A Mizoguchi-style dream, a literally glowing piece of folklore that pits beauty against destruction and follows the logic of a fable instead of what "real people" (whoever they are) would do. The resonant coup: how the film chases its folkloric figures across the border into modern times and through the dirty schisms of the 20th century. Cheers to the World Cinema Project for restoring this Kazakh jewel.
Before there was modern Kazakhstan, this gem mixed Korean spirituality and transcendence, Tarkovsky-like imagery and Antonioni's alienation in a Kazakh melting pot. This tale of poetic revenge relies more on poetry, making it as subtle as it is intense, as it goes through years and years of failed existences, conjuring a beautiful sense of dread.
An uncanny combination of the rough and the smooth. History, here, is like a mist and there is so much diaphanous light it practically blinds. Perhaps this is a comment on perception itself. A poetic one. This is not blunt art. It is diaphanous. Shinarbayev seems to use cinema as a delivery system for transcendent moments. He especially shines at transposing reality into magic when he trains his camera on women.
"Revenge"is the haunting,mystical tale of a mans journey from Korea to the Soviet Union,in order to find his daughters killer.However,he dies before he can fulfill his revenge and so he passes the task onto his son.This stunning film is beautifully shot and is full of wonderful sounds.It unfolds like a folk tale about obsession and revenge.Filmed at the end of the Soviet era,could the bloodied sickle be significant?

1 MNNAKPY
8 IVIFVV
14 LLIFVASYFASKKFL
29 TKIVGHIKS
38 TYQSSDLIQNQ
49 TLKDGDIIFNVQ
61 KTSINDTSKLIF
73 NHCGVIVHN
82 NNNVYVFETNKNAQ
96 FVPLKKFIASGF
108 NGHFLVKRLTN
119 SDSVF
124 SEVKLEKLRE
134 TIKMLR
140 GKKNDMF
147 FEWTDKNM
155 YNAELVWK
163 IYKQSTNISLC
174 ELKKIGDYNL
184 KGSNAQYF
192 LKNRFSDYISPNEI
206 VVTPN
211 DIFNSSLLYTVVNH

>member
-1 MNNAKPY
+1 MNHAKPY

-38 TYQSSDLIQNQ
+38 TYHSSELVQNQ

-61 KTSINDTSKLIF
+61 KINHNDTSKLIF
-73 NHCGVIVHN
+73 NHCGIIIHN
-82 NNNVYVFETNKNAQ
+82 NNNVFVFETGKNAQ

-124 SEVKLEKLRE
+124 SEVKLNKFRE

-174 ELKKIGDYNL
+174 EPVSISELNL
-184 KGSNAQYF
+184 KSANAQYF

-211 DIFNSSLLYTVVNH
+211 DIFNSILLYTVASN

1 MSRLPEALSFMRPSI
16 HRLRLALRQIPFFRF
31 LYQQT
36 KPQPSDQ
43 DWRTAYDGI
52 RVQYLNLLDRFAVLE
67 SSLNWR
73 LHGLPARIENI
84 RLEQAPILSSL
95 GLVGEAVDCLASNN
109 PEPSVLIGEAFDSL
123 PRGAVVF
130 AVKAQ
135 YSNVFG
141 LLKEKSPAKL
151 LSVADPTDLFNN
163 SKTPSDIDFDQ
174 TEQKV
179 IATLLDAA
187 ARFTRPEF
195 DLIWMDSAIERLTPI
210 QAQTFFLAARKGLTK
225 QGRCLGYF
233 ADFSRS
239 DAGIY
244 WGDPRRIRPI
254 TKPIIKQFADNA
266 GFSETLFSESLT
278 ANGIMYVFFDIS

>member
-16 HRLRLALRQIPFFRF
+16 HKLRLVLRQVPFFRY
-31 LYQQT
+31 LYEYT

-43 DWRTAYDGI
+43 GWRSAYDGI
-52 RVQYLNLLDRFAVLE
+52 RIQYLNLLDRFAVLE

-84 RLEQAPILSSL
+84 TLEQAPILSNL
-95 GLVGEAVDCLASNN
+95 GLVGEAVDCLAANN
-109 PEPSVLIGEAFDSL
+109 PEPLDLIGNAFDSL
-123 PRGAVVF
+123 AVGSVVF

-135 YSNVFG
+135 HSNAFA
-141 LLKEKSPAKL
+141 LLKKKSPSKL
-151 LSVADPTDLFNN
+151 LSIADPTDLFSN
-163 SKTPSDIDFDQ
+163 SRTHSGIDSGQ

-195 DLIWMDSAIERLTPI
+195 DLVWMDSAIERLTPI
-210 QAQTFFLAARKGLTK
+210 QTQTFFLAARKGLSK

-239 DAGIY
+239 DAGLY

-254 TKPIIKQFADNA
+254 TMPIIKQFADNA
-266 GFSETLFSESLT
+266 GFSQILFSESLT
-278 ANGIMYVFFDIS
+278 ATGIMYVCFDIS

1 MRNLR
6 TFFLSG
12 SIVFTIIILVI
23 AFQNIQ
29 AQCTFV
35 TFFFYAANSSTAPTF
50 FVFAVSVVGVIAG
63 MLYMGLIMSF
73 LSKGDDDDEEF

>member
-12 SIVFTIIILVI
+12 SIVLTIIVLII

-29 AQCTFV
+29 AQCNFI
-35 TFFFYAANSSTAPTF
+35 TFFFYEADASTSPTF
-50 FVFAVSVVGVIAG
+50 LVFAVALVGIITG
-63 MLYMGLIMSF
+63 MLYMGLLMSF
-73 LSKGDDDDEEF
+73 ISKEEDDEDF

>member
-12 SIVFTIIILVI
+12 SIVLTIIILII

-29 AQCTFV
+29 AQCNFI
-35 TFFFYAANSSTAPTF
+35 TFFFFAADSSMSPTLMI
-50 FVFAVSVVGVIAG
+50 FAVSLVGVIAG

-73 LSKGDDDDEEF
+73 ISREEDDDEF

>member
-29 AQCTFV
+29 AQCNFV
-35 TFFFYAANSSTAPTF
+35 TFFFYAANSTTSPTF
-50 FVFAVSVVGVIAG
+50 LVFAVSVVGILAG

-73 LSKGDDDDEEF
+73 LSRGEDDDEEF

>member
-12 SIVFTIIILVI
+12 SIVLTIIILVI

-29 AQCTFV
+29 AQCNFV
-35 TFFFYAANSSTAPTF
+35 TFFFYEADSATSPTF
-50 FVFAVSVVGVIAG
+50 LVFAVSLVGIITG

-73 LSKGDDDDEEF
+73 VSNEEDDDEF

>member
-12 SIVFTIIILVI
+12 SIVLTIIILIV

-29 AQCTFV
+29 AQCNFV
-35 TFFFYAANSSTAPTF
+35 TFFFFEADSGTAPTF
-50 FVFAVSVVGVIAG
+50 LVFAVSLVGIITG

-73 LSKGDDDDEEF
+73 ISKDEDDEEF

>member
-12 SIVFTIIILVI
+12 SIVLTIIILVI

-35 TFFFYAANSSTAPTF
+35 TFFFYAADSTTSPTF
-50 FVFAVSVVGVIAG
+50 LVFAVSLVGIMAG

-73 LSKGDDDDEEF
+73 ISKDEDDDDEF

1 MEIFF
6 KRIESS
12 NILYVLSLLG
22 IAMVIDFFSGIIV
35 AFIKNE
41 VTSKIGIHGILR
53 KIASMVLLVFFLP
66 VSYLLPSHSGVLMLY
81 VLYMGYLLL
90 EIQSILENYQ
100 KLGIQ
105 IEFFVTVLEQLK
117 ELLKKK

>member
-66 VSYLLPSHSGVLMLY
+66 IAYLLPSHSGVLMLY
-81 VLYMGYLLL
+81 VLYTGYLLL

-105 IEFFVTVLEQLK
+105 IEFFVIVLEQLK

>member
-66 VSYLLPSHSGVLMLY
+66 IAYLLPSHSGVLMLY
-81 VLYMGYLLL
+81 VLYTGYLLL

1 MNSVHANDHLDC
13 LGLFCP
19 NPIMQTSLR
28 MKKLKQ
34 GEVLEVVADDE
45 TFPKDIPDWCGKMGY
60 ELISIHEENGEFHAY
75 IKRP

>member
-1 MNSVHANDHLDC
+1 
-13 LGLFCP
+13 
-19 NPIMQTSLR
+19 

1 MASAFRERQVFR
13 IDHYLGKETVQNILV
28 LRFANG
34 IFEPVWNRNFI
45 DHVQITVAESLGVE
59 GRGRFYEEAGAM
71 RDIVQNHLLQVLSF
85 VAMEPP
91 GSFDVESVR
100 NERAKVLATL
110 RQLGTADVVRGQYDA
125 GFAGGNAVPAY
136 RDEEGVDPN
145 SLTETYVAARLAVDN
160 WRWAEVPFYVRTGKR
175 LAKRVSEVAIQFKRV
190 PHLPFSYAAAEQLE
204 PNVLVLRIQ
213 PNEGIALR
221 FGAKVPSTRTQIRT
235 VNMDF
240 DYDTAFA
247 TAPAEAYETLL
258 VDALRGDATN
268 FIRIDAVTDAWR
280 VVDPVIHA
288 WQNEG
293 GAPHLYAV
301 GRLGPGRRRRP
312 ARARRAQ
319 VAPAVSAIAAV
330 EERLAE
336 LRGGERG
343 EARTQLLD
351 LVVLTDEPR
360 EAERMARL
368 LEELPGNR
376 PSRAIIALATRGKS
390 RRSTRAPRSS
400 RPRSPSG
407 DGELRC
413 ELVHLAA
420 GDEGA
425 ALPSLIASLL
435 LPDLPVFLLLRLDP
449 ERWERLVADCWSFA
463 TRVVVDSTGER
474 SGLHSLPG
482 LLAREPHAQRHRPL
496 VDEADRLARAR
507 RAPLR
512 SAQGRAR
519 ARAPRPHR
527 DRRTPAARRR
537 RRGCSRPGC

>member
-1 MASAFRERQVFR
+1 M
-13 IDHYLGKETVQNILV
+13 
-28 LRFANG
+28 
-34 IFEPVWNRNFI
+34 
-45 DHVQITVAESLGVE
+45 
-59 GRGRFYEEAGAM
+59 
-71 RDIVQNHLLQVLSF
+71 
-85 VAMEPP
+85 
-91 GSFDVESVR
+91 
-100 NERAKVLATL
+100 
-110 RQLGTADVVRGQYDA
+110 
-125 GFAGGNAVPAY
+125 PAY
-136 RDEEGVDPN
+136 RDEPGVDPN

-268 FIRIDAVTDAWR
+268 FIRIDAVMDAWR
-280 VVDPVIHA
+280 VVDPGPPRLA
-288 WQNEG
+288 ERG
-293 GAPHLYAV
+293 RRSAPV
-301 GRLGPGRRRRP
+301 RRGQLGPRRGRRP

At once a folk epic of magic realism and a portmanteau of linked tales of horror and revenge, this ambitious film from the Kazakh director Ermek Shinarbaev is subtle and beguiling. While the evocative cinematography and complex themes of memory and childhood suggest the influence of Tarkovsky, the creepy and unnerving score adds an important visceral quality to a film otherwise tending towards the arcane and artful.
What a wonderful peace of craftsmanship! Certainly a landmark in Kazakh cinema. Very reminiscent of Kobayashi's Kwaidan, which had similar elements, especially when you compare their intertextual narratives. Shinarbaev is an intelligent filmmaker who know's his cinema.
not only is the subject of this film overwhelmingly significant (the korean diaspora in the kazakh SSR), it's also beautiful and each shot appears to glow. the final 10 minutes broke my heart, and though the plot seems to revolve around vengeance, i think its core lies in diaspora and the longing for that unachievable return to the homeland.